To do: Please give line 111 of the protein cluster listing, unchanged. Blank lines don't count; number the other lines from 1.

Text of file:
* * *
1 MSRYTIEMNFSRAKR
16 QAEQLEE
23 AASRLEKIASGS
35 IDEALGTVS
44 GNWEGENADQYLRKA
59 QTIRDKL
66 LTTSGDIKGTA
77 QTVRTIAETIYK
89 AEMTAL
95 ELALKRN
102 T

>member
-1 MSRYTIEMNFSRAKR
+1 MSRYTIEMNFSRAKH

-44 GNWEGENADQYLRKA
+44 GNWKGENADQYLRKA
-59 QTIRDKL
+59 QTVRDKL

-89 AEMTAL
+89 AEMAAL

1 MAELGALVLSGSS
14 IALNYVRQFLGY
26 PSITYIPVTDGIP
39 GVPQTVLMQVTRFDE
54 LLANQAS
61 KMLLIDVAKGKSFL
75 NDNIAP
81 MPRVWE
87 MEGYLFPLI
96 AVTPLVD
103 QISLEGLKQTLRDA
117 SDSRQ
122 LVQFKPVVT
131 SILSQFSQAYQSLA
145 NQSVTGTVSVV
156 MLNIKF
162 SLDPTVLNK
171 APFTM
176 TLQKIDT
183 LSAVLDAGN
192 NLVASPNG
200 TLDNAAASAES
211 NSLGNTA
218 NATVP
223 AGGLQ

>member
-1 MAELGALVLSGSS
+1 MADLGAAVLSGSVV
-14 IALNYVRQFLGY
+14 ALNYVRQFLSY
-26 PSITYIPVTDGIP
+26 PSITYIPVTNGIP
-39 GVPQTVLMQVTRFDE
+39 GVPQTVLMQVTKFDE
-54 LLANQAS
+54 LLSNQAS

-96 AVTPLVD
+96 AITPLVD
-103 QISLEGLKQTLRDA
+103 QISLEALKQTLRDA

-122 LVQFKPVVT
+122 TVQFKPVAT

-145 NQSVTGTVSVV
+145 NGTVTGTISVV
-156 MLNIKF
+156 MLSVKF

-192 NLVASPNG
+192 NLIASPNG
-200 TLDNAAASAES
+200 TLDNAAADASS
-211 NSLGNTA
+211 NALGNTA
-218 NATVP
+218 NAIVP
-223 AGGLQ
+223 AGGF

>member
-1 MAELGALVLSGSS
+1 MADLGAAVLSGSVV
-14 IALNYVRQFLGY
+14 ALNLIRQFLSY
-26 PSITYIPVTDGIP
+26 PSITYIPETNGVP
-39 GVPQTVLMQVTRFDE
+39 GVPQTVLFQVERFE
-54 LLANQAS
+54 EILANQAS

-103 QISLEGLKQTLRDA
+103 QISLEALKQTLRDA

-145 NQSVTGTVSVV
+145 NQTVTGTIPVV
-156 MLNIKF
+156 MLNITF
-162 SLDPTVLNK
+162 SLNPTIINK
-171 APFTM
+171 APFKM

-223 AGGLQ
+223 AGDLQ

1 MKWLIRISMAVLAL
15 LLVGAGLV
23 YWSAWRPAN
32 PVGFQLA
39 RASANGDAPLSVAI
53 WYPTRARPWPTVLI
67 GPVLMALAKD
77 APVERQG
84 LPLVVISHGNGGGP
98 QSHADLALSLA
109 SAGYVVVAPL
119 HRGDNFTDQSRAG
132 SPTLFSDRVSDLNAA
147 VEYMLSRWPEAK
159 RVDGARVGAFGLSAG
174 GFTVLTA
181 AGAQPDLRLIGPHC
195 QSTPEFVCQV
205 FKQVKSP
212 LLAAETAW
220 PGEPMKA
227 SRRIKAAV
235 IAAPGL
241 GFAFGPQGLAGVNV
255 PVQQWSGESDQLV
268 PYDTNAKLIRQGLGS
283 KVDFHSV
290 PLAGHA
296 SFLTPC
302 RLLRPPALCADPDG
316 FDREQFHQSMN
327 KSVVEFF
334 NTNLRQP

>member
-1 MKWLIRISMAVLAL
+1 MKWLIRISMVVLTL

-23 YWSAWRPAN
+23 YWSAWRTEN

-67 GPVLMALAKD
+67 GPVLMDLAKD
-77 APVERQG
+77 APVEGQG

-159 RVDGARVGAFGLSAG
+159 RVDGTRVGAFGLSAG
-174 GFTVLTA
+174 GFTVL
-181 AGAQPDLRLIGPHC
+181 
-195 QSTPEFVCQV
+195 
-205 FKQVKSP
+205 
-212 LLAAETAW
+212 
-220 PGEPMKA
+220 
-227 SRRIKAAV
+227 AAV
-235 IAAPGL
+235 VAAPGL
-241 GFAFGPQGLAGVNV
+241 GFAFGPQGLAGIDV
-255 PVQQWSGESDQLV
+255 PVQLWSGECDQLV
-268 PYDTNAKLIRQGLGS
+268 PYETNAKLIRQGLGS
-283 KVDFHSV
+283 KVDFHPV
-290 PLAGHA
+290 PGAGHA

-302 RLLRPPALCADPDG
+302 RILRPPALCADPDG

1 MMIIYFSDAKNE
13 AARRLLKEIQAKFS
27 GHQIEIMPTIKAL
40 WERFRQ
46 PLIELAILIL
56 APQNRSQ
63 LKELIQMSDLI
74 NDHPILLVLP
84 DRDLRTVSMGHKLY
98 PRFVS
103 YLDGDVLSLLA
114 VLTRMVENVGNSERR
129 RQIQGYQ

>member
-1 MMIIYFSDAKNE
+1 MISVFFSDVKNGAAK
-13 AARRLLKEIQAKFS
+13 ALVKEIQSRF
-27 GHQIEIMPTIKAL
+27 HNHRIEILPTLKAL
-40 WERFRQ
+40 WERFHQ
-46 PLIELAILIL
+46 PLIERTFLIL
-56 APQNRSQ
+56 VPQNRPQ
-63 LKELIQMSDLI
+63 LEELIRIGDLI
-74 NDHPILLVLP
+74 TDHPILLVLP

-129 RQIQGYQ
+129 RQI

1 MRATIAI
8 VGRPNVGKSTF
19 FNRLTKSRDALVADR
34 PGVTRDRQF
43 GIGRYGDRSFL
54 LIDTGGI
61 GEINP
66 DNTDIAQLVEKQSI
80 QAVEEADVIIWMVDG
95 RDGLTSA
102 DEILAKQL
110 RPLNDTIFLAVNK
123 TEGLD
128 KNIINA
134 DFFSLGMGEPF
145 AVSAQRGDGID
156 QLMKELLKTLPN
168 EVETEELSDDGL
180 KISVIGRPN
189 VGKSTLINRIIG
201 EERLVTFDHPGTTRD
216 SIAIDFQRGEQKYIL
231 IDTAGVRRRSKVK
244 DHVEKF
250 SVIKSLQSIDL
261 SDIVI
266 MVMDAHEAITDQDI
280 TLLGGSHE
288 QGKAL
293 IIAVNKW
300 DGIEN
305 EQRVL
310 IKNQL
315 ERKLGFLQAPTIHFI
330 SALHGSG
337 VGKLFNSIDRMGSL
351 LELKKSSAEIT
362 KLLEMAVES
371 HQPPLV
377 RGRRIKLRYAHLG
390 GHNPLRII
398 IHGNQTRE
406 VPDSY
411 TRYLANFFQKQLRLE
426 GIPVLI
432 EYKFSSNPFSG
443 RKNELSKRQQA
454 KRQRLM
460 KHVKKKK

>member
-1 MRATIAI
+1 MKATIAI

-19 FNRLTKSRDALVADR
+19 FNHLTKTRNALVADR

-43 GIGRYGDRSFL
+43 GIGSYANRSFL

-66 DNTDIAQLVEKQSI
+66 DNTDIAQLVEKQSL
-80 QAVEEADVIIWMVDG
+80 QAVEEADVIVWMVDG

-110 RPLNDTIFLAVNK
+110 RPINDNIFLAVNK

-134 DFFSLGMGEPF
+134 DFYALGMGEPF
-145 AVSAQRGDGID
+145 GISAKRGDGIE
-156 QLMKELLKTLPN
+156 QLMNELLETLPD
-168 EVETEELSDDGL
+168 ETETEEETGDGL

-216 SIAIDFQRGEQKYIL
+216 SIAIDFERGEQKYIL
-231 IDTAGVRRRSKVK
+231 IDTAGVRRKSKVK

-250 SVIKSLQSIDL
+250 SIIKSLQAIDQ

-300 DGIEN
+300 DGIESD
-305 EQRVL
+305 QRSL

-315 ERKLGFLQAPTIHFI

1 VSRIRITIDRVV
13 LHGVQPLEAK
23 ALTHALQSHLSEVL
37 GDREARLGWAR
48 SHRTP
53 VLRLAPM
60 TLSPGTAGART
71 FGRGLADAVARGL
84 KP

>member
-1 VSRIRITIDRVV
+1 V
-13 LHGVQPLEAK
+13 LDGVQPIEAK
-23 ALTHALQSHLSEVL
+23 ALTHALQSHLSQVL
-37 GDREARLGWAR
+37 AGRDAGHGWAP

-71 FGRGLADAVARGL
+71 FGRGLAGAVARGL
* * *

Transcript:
119 HRGDNFTDQSRAG